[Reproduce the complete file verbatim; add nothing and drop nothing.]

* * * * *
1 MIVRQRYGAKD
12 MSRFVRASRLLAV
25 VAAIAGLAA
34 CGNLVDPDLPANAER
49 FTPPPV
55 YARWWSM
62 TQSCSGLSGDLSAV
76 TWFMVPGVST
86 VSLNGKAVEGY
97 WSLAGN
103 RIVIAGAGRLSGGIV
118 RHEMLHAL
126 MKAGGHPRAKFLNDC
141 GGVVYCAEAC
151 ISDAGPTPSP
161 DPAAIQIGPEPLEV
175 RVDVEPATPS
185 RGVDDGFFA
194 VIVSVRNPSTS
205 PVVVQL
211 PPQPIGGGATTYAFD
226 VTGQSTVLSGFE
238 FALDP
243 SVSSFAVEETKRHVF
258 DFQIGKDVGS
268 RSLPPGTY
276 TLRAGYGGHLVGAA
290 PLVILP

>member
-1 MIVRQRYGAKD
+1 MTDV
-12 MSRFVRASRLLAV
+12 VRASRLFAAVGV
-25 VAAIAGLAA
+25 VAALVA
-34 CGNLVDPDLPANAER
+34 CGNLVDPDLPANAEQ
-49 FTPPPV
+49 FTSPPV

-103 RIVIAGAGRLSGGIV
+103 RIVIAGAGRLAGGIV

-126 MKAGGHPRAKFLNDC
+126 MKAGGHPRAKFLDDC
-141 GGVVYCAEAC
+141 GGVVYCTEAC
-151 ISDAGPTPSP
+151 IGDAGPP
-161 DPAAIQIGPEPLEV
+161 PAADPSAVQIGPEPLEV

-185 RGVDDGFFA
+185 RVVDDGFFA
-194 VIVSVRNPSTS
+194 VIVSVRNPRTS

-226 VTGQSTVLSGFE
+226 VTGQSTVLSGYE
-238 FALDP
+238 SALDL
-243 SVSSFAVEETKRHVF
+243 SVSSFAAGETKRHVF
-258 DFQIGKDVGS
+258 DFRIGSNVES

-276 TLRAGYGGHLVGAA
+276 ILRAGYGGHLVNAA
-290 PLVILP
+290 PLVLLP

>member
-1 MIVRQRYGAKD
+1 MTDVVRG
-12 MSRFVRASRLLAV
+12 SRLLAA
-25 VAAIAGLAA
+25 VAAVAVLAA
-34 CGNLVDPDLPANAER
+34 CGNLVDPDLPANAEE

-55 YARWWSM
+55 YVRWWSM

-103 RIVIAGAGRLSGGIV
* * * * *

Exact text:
1 MIVRQRYGAKD
12 MSRFVRASRLLAV
25 VAAIAGLAA
34 CGNLVDPDLPANAER
49 FTPPPV
55 YARWWSM
62 TQSCSGLSGDLSAV
76 TWFMVPGVST
86 VSLNGKAVEGY
97 WSLAGN
103 RIVIAGAGRLSGGIV
118 RHEMLHAL
126 MKAGGHPRAKFLNDC
141 GGVVYCAEAC
151 ISDAGPTPSP
161 DPAAIQIGPEPLEV
175 RVDVEPATPS
185 RGVDDGFFA
194 VIVSVRNPSTS
205 PVVVQL
211 PPQPIGGGATTYAFD
226 VTGQSTVLSGFE
238 FALDP
243 SVSSFAVEETKRHVF
258 DFQIGKDVGS
268 RSLPPGTY
276 TLRAGYGGHLVGAA
290 PLVILP

>member
-1 MIVRQRYGAKD
+1 MTDV
-12 MSRFVRASRLLAV
+12 VRASRLFAAVGV
-25 VAAIAGLAA
+25 VAALVA
-34 CGNLVDPDLPANAER
+34 CGNLVDPDLPANAEQ
-49 FTPPPV
+49 FTSPPV

-103 RIVIAGAGRLSGGIV
+103 RIVIAGAGRLAGGIV

-126 MKAGGHPRAKFLNDC
+126 MKAGGHPRAKFLDDC
-141 GGVVYCAEAC
+141 GGVVYCTEAC
-151 ISDAGPTPSP
+151 IGDAGPP
-161 DPAAIQIGPEPLEV
+161 PAADPSAVQIGPEPLEV

-185 RGVDDGFFA
+185 RVVDDGFFA
-194 VIVSVRNPSTS
+194 VIVSVRNPRTS

-226 VTGQSTVLSGFE
+226 VTGQSTVLSGYE
-238 FALDP
+238 SALDL
-243 SVSSFAVEETKRHVF
+243 SVSSFAAGETKRHVF
-258 DFQIGKDVGS
+258 DFRIGSNVES

-276 TLRAGYGGHLVGAA
+276 ILRAGYGGHLVNAA
-290 PLVILP
+290 PLVLLP

>member
-1 MIVRQRYGAKD
+1 MTDVVRG
-12 MSRFVRASRLLAV
+12 SRLLAA
-25 VAAIAGLAA
+25 VAAVAVLAA
-34 CGNLVDPDLPANAER
+34 CGNLVDPDLPANAEE

-55 YARWWSM
+55 YVRWWSM

-103 RIVIAGAGRLSGGIV